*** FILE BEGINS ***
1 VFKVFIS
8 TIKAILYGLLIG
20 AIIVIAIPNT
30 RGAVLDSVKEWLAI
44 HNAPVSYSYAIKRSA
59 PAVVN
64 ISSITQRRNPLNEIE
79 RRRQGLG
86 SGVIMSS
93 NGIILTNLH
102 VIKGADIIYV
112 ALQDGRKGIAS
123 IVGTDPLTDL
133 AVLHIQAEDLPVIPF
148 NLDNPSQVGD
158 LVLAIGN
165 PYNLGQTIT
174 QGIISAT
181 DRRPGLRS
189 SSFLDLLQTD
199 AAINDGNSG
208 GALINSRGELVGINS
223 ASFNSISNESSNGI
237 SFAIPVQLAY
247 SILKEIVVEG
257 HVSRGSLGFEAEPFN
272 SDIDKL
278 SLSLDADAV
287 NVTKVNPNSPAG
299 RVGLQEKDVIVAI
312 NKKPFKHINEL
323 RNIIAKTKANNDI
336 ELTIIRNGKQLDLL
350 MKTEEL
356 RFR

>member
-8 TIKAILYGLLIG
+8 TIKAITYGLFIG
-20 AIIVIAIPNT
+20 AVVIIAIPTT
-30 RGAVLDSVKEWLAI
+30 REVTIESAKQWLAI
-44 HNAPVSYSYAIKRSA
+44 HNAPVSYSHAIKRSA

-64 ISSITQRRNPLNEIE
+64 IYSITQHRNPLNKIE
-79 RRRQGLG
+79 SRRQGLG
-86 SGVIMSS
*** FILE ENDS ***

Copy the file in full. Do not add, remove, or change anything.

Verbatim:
1 VFKVFIS
8 TIKAILYGLLIG
20 AIIVIAIPNT
30 RGAVLDSVKEWLAI
44 HNAPVSYSYAIKRSA
59 PAVVN
64 ISSITQRRNPLNEIE
79 RRRQGLG
86 SGVIMSS
93 NGIILTNLH
102 VIKGADIIYV
112 ALQDGRKGIAS
123 IVGTDPLTDL
133 AVLHIQAEDLPVIPF
148 NLDNPSQVGD
158 LVLAIGN
165 PYNLGQTIT
174 QGIISAT
181 DRRPGLRS
189 SSFLDLLQTD
199 AAINDGNSG
208 GALINSRGELVGINS
223 ASFNSISNESSNGI
237 SFAIPVQLAY
247 SILKEIVVEG
257 HVSRGSLGFEAEPFN
272 SDIDKL
278 SLSLDADAV
287 NVTKVNPNSPAG
299 RVGLQEKDVIVAI
312 NKKPFKHINEL
323 RNIIAKTKANNDI
336 ELTIIRNGKQLDLL
350 MKTEEL
356 RFR

>member
-8 TIKAILYGLLIG
+8 TIKAITYGLFIG
-20 AIIVIAIPNT
+20 AVVIIAIPTT
-30 RGAVLDSVKEWLAI
+30 REVTIESAKQWLAI
-44 HNAPVSYSYAIKRSA
+44 HNAPVSYSHAIKRSA

-64 ISSITQRRNPLNEIE
+64 IYSITQHRNPLNKIE
-79 RRRQGLG
+79 SRRQGLG
-86 SGVIMSS